The two biggest terrorist bombs in U.S. history were delivered to their targets in rented trucks, a fact that has drawn increased attention to security measures in the truck-rental industry.
But most of the changes taking place in security procedures thus far have been in response to the more ordinary crime of vehicle theft.After experimenting with photographs of customers and finding them of questionable value, U-Haul International Inc. started taking customers' thumbprints at a bit more than one-third of its 1,100 company-owed rental offices. Com-pany spokeswoman Janet Cooper said testing of the procedure started a year ago, unrelated to either the World Trade Center or Oklahoma City bombings.
Cooper said the thumbprints are aimed at stopping the theft of equipment. On average, she said, 0.5 percent of the company's equipment is not returned; the thumbprints are being tested at locations where the figure is 1 percent or greater.
"The results are yet to be documented," she said. "They are spot-checking these test markets, and it appears it is being successful decreasing theft. But we think it is more as preventive than enforcement."
The bombers in New York and Oklahoma City both used trucks from Ryder Consumer Truck Rental. Dave Dawson, spokesman for Ryder System Inc., said the FBI had asked Ryder not to comment on company security procedures that helped lead to the arrest of Oklahoma bombing suspect Timothy J. McVeigh.
He said Ryder would prefer that any changes in security procedures be made industrywide.
"We're talking about what's best for the industry, what's best for our customers," said Dawson. "If we came up with a better answer, it's not in our best interest to keep it to ourselves. It's not the way to compete."
Pennsylvania state Rep. Richard Olasz recently introduced legislation to require vehicle-rental companies to photograph their cus-tomers and keep the photos for six months. He said the bill was prompted both by terrorist action and the use of rental vehicles by drug dealers.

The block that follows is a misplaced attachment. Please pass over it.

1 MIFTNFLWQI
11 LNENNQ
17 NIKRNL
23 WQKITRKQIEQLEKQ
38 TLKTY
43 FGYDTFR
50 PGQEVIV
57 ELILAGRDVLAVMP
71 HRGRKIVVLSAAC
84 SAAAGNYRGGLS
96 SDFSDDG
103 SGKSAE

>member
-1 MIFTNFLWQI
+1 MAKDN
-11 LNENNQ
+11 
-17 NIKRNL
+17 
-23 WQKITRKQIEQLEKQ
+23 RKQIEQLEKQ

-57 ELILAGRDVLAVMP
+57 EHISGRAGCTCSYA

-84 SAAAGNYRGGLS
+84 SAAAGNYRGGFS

J. Michael Payne, president and chief executive of the Truck Renting and Leasing Association, said he's heard discussions of similar measures on the national level.
Payne said the industry would like to see better computer access to customers' driving records, so it can identify a customer using a false driver's license, as McVeigh allegedly did, or a suspended license.
"I think it's in the public interest, and in interest of supporting highway safety, to provide access to these records on a real-time basis," said Payne. He said the industry would take a look at any pro-posals to photograph or fingerprint customers.
"There's nobody in the business of renting trucks who wants to see their equipment used by criminals to do such a horrible thing," said Payne. He said he hopes regulations respond to the needs of law-enforcement professionals, not just to public emotions in the bombings' wake. And he has doubts that state legislation would be effective.
"A lot more good would be done if we didn't attack this on piecemeal basis," said Payne. "If there needs to be tightening up of procedure somewhere, I think we need to do it in a thoughtful environment."